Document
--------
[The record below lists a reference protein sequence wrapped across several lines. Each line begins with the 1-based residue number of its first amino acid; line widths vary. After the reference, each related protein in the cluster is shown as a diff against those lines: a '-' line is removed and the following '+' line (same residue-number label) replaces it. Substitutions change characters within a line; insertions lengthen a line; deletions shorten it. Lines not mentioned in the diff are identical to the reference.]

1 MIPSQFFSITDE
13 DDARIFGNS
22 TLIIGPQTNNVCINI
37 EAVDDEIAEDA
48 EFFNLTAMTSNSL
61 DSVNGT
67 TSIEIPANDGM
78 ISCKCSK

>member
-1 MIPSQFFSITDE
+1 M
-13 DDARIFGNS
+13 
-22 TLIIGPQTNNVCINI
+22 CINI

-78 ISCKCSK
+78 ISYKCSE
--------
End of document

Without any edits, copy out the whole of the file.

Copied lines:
[The record below lists a reference protein sequence wrapped across several lines. Each line begins with the 1-based residue number of its first amino acid; line widths vary. After the reference, each related protein in the cluster is shown as a diff against those lines: a '-' line is removed and the following '+' line (same residue-number label) replaces it. Substitutions change characters within a line; insertions lengthen a line; deletions shorten it. Lines not mentioned in the diff are identical to the reference.]

1 MIPSQFFSITDE
13 DDARIFGNS
22 TLIIGPQTNNVCINI
37 EAVDDEIAEDA
48 EFFNLTAMTSNSL
61 DSVNGT
67 TSIEIPANDGM
78 ISCKCSK

>member
-1 MIPSQFFSITDE
+1 M
-13 DDARIFGNS
+13 
-22 TLIIGPQTNNVCINI
+22 CINI

-78 ISCKCSK
+78 ISYKCSE